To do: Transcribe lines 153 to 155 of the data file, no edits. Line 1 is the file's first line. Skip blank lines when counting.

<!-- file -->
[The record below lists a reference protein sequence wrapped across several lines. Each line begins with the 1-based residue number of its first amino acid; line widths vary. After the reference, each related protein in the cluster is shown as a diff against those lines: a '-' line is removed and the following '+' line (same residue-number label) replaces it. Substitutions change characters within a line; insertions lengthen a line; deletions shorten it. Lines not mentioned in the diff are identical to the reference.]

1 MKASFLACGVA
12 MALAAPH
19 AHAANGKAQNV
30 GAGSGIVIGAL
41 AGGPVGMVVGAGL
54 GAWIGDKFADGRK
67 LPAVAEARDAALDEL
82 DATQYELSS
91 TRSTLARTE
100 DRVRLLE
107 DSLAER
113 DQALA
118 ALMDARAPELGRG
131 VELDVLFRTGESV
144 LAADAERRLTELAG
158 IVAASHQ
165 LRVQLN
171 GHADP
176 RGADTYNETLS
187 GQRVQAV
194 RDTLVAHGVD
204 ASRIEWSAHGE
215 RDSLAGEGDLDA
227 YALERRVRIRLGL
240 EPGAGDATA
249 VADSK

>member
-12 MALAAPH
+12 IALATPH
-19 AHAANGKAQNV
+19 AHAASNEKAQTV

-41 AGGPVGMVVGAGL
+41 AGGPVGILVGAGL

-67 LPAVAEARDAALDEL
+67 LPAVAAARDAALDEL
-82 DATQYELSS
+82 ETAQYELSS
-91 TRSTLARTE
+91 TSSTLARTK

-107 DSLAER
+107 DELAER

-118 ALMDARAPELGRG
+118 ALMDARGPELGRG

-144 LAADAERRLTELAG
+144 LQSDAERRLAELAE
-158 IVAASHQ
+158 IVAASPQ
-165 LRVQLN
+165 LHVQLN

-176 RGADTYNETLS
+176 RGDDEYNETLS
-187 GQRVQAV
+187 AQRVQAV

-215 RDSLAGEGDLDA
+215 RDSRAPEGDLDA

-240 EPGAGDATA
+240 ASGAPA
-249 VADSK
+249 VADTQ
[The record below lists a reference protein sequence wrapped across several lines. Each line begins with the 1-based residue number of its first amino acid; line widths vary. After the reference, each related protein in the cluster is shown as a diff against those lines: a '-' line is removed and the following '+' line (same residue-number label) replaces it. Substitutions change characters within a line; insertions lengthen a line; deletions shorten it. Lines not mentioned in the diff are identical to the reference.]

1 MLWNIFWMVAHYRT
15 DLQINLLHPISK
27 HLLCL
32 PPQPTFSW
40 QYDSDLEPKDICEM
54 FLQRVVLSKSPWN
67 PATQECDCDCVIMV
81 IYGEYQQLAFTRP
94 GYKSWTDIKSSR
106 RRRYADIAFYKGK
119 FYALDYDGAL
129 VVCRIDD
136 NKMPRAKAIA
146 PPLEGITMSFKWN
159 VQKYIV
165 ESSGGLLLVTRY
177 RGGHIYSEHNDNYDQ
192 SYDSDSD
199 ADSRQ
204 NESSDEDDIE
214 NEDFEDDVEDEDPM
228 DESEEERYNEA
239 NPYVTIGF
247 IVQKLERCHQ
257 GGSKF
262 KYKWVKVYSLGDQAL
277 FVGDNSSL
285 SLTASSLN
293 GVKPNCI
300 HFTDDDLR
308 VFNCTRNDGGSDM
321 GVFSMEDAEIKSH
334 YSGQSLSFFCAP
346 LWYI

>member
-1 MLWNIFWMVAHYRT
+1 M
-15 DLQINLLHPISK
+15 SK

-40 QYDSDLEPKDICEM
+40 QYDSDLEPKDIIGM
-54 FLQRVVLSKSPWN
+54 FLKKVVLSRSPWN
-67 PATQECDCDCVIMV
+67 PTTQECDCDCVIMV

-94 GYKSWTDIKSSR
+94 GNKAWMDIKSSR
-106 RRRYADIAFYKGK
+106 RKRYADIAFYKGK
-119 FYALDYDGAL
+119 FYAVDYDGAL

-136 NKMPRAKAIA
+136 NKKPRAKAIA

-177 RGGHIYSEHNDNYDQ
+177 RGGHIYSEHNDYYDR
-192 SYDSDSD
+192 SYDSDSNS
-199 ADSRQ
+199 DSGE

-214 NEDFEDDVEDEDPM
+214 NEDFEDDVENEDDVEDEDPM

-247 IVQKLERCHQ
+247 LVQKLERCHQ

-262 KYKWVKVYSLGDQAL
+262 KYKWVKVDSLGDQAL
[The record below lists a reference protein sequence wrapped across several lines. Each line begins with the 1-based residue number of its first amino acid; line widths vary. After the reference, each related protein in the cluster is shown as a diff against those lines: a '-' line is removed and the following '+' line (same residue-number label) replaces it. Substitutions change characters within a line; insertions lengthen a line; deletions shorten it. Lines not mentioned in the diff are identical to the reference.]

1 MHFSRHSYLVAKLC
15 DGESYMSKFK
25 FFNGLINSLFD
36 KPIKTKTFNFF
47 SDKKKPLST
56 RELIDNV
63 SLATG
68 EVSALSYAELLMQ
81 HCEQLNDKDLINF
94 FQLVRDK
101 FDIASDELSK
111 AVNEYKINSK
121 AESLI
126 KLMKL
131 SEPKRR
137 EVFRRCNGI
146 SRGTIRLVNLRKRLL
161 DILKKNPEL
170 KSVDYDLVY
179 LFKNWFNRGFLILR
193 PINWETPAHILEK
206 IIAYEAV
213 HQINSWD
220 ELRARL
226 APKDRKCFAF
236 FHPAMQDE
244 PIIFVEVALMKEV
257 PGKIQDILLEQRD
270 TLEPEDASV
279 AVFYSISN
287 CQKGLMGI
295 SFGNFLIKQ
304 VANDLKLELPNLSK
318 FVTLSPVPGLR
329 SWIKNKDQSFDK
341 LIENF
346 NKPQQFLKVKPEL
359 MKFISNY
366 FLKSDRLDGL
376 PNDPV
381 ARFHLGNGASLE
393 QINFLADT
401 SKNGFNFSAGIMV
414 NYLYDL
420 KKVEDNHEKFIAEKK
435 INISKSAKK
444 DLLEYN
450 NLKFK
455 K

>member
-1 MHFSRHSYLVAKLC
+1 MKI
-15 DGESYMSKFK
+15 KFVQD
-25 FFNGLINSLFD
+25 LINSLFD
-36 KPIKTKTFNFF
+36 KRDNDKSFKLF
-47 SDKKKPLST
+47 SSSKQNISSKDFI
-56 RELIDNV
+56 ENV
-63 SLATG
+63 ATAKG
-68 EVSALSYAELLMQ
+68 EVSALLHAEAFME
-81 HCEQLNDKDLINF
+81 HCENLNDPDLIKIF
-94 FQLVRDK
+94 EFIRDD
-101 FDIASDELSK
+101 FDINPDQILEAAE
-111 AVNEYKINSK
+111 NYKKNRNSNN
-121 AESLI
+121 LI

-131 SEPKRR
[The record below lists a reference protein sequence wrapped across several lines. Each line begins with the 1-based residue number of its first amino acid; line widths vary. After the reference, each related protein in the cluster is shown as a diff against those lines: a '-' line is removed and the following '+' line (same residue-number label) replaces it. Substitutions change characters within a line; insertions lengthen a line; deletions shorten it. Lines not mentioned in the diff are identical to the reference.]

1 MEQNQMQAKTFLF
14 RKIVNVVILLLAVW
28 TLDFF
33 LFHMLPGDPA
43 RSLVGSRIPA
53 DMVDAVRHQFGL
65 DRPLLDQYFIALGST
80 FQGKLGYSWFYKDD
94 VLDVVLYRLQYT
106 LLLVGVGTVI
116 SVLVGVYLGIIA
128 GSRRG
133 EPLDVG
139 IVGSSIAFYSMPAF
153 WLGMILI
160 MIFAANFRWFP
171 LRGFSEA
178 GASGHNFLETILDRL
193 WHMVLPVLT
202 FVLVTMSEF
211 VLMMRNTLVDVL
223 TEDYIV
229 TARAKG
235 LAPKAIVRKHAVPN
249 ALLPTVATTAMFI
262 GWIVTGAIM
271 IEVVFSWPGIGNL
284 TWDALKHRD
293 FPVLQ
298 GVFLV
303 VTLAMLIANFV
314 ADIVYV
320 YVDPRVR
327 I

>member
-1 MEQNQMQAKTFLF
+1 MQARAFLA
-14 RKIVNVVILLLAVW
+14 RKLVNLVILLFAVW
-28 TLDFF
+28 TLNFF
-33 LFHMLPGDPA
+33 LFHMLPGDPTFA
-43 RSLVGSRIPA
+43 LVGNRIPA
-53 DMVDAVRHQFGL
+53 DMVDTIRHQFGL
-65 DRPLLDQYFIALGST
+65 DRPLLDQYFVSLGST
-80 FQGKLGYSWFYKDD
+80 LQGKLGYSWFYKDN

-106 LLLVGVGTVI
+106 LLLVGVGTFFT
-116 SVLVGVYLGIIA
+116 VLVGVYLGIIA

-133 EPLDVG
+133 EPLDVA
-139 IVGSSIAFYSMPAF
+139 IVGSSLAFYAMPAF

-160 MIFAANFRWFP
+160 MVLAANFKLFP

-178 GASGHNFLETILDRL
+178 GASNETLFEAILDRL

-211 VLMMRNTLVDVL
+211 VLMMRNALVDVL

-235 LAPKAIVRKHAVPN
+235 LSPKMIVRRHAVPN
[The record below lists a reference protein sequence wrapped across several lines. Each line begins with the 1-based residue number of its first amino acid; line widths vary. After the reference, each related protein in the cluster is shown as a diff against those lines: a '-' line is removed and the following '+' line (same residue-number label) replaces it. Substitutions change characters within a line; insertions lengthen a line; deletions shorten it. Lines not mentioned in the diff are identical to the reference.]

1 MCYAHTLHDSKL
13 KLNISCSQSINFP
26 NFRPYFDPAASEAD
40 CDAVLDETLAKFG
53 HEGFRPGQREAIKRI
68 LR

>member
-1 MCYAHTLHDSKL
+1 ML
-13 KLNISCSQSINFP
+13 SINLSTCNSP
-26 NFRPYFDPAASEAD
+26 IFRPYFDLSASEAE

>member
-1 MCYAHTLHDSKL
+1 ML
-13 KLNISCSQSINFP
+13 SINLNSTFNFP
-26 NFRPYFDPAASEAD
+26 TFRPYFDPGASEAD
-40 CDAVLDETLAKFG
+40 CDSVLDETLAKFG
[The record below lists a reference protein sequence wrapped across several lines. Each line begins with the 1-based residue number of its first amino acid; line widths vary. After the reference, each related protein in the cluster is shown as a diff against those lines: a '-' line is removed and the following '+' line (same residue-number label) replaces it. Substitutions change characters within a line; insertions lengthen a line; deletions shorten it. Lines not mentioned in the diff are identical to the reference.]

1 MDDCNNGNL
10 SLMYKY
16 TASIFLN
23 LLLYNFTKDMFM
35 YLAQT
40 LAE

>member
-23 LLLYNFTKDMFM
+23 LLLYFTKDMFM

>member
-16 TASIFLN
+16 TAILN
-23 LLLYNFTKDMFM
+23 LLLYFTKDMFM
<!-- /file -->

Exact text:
236 FHPAMQDE
244 PIIFVEVALMKEV
257 PGKIQDILLEQRD